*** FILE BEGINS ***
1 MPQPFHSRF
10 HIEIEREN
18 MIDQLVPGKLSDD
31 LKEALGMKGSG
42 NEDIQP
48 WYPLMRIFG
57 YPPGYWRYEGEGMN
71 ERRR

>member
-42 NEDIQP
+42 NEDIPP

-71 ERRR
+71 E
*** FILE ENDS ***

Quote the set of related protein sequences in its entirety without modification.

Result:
1 MPQPFHSRF
10 HIEIEREN
18 MIDQLVPGKLSDD
31 LKEALGMKGSG
42 NEDIQP
48 WYPLMRIFG
57 YPPGYWRYEGEGMN
71 ERRR

>member
-42 NEDIQP
+42 NEDIPP

-71 ERRR
+71 E